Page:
Where the project all began.
I met a photographer, Melika Dez, that specializes in movement photography, including all kinds of dancing: ballet, street dancing, aerial. After our meeting, Melika came across my installations and paper dresses and asked if I could create some dresses for some of the dancers she works with. I was excited because I’ve never created paper dresses for anyone to actually move in, let alone dance in. And the collaboration began.
We began with shooting two dancers from NYC, Michael Jackson and Akua Noni Parker, in a studio in Montreal. I created my first white tutu for the dancers and immediately noticed the potential. I wanted to create something even more different, something no one has ever seen before. I needed to steer away from white paper and get involved in more color. So I created colorful accessories, scarfs, hats and masks. I made a large red flower dress, and an African scarf consisting of so many different colors and detail, you could barely tell it was paper.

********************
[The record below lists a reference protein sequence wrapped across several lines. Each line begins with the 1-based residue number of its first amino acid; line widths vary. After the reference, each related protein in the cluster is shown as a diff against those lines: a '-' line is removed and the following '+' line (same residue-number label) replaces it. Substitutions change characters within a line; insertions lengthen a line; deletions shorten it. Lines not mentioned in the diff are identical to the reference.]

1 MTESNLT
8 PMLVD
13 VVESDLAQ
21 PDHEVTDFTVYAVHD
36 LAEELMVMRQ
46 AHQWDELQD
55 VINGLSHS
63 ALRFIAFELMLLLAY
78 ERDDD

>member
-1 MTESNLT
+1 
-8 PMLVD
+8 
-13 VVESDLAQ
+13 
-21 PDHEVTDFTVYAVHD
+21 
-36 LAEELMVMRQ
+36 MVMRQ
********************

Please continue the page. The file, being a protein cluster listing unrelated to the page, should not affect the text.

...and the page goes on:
After a successful photoshoot in the studio, we decided to take it one step further. Melika shoots with a unique style, street dancing, so why not take it to the streets, our first challenge. The street photoshoot would begin in New York City, working with six different dancers. The more costumes I began making, the more I wanted to do. Every time I finished one, I had a new idea. Legion Paper came in just in time after noticing the very start of the project. This is where I was able to take my creativity further, with their endless selection of papers, papers I’ve never seen before. There were so many things to do with this new library of papers.
The project began to grow, and new cities were added. The PLI.Ē Project traveled to Paris then Rome, and Montreal, but wasn’t going to stop there. More cities will be added, and the first exhibition is opening in Montreal. It’s just the beginning!
How did Cultural Diversity play a part in the PLI.É Project?
(Pauline [PL] and Melika [MD])
We wanted to highlight the beauty of bodily differences among dancers. Too often, dancers are judged for their body and movements: their color and curves. They spend days looking at themselves through mirrors. Throughout the PLI.É Project, the participating dancers saw themselves in a positive way. Some even say it was the first time they saw themselves in a photo and saw their beauty.
The fragility of the papers accentuates the incredible strength of the dancers. Strength that is also present in their own stories.